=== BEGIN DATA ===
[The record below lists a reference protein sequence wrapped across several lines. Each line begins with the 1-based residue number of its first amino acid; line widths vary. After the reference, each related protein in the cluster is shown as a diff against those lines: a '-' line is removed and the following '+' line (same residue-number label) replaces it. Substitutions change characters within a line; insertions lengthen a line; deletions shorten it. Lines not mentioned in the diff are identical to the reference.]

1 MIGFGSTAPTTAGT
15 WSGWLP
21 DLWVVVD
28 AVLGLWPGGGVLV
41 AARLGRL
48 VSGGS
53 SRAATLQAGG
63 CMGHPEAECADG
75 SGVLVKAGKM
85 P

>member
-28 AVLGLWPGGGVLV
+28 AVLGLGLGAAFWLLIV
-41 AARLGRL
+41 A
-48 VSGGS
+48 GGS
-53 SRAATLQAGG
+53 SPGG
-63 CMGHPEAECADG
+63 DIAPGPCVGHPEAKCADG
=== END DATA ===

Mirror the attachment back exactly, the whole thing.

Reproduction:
[The record below lists a reference protein sequence wrapped across several lines. Each line begins with the 1-based residue number of its first amino acid; line widths vary. After the reference, each related protein in the cluster is shown as a diff against those lines: a '-' line is removed and the following '+' line (same residue-number label) replaces it. Substitutions change characters within a line; insertions lengthen a line; deletions shorten it. Lines not mentioned in the diff are identical to the reference.]

1 MIGFGSTAPTTAGT
15 WSGWLP
21 DLWVVVD
28 AVLGLWPGGGVLV
41 AARLGRL
48 VSGGS
53 SRAATLQAGG
63 CMGHPEAECADG
75 SGVLVKAGKM
85 P

>member
-28 AVLGLWPGGGVLV
+28 AVLGLGLGAAFWLLIV
-41 AARLGRL
+41 A
-48 VSGGS
+48 GGS
-53 SRAATLQAGG
+53 SPGG
-63 CMGHPEAECADG
+63 DIAPGPCVGHPEAKCADG